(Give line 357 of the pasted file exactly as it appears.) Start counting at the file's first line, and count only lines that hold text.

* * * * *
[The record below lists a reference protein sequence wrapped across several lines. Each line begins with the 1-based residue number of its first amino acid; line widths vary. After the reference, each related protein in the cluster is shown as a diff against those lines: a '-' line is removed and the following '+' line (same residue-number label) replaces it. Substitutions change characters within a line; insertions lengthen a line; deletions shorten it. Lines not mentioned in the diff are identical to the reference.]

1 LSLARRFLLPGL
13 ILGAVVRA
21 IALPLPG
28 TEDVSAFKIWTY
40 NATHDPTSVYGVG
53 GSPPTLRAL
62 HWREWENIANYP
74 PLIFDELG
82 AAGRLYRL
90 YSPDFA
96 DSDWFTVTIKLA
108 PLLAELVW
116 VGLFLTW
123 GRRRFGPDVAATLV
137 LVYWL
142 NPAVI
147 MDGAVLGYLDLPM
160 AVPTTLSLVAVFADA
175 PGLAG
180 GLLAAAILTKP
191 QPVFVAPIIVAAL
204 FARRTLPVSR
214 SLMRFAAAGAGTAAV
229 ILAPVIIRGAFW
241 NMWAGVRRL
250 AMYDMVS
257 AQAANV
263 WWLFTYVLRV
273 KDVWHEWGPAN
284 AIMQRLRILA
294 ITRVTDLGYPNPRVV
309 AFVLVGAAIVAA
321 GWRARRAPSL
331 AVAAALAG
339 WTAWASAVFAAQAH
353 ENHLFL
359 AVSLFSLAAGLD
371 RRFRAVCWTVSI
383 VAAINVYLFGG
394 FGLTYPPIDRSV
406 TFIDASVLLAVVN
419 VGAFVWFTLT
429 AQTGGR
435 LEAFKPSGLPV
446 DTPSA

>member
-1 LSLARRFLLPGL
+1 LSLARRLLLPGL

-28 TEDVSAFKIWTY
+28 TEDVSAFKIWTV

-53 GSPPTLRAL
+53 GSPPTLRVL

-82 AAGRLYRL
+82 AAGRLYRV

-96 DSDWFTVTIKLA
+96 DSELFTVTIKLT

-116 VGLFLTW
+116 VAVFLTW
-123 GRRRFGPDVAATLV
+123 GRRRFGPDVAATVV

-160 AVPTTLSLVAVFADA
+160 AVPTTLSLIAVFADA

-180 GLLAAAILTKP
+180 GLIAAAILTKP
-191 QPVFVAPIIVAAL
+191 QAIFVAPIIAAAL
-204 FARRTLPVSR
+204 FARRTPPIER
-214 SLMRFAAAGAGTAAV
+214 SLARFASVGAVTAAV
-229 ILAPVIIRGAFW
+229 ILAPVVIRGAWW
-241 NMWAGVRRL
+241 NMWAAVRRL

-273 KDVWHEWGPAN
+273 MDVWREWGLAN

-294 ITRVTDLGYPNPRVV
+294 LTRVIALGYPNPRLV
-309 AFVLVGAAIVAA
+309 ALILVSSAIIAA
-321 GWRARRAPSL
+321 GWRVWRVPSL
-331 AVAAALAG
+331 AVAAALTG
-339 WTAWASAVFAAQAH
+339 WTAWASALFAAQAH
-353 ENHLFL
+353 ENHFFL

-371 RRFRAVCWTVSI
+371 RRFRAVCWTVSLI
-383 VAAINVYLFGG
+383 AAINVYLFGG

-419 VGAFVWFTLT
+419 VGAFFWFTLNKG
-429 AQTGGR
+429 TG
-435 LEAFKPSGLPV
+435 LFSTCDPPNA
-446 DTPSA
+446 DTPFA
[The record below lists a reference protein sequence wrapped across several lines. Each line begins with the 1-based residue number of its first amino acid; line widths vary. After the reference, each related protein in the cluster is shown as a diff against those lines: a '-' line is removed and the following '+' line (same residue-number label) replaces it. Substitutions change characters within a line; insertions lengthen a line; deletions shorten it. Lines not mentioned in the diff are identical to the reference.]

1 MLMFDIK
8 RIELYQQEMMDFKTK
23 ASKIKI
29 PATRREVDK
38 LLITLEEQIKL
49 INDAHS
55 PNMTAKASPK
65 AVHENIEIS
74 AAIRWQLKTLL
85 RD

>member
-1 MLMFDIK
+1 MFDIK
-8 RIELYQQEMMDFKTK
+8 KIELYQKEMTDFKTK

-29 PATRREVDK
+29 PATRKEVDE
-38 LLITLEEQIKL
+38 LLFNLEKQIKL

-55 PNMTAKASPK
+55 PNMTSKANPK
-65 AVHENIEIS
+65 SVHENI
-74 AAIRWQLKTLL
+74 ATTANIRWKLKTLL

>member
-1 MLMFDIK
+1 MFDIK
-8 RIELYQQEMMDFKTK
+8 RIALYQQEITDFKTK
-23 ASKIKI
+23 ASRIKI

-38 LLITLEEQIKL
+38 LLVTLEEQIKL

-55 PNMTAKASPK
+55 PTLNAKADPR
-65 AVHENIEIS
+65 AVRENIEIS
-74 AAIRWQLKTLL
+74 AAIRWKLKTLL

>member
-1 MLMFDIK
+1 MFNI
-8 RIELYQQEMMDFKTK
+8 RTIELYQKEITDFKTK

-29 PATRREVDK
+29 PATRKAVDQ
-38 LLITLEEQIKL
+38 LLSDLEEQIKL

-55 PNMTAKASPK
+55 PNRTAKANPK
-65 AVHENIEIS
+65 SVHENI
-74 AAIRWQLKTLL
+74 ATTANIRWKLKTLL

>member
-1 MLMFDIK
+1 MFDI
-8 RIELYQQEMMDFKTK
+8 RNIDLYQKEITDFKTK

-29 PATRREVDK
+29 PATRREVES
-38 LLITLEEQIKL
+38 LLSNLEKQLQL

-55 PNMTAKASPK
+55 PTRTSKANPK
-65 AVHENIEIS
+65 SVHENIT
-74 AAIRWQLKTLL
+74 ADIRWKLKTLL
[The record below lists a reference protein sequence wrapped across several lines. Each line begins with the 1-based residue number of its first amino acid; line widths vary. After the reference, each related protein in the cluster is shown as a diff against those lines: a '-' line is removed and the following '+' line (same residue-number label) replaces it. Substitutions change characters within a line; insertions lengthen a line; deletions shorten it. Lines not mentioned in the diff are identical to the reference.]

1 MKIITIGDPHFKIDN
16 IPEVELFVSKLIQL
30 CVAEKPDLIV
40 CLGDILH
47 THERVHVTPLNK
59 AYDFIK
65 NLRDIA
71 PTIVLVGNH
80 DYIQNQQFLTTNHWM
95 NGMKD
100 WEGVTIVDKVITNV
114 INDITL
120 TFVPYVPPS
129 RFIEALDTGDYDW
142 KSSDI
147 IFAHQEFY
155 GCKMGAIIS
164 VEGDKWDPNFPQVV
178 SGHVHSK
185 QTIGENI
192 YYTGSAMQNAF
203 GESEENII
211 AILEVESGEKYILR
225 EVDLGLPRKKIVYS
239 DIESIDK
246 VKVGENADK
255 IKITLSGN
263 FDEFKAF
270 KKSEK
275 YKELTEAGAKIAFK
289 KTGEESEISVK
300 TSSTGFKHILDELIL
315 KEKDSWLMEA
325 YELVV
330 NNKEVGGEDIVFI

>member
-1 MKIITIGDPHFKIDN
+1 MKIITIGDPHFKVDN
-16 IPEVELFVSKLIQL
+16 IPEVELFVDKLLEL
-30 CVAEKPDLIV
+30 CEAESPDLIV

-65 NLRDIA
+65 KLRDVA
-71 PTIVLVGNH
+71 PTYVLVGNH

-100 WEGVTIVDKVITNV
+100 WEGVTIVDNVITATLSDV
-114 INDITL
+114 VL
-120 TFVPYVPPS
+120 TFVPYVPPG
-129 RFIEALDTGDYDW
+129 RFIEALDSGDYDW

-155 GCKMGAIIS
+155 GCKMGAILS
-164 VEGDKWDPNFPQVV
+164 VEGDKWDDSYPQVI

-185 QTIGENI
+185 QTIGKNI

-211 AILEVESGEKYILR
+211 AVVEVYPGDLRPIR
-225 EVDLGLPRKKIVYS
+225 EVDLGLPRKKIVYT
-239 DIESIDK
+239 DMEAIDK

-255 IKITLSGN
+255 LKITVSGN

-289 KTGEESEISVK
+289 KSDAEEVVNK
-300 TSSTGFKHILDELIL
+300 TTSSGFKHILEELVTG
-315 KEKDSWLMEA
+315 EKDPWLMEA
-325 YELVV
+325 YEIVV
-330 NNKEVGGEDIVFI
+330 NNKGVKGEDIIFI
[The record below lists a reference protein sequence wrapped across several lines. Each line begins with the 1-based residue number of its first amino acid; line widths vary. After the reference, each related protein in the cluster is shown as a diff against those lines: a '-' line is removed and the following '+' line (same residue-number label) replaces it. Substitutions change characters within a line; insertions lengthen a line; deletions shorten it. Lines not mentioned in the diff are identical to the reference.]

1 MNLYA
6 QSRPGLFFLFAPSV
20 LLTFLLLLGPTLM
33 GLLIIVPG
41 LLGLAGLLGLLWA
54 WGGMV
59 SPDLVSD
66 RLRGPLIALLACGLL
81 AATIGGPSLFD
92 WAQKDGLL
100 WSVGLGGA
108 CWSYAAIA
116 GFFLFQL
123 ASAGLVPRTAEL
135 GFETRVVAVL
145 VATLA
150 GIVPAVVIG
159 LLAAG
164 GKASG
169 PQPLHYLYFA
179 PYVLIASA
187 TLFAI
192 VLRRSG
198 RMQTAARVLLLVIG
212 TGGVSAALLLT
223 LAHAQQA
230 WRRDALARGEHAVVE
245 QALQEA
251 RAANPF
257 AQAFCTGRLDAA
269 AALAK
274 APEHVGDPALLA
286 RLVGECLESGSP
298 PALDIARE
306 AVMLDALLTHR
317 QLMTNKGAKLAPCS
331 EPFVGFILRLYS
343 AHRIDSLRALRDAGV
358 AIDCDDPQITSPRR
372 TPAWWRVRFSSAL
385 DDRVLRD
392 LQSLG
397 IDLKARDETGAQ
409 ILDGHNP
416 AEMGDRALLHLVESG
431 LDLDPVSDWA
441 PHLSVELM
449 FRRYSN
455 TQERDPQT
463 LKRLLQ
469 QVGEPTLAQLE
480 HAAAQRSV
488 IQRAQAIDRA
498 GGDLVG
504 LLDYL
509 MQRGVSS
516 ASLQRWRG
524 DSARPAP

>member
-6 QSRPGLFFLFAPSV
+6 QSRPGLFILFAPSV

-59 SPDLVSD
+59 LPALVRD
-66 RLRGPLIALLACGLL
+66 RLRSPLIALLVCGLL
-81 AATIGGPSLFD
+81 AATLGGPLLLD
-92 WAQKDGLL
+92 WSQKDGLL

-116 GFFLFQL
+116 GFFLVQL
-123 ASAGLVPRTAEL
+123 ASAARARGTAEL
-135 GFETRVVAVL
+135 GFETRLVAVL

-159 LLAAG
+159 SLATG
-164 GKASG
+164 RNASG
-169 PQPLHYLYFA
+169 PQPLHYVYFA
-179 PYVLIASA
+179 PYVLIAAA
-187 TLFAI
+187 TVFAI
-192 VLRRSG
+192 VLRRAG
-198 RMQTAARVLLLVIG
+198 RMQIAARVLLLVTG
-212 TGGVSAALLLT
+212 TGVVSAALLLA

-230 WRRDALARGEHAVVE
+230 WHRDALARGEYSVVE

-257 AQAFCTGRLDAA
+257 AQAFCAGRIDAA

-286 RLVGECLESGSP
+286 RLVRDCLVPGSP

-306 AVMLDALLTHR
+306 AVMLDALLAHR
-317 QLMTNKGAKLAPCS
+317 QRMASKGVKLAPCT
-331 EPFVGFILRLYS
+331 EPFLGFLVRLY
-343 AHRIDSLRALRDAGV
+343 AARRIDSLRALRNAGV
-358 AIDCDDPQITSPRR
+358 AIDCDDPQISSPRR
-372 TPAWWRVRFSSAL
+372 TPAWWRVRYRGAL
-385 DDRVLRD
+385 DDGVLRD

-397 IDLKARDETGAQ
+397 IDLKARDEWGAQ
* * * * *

+343 AARRIDSLRALRNAGV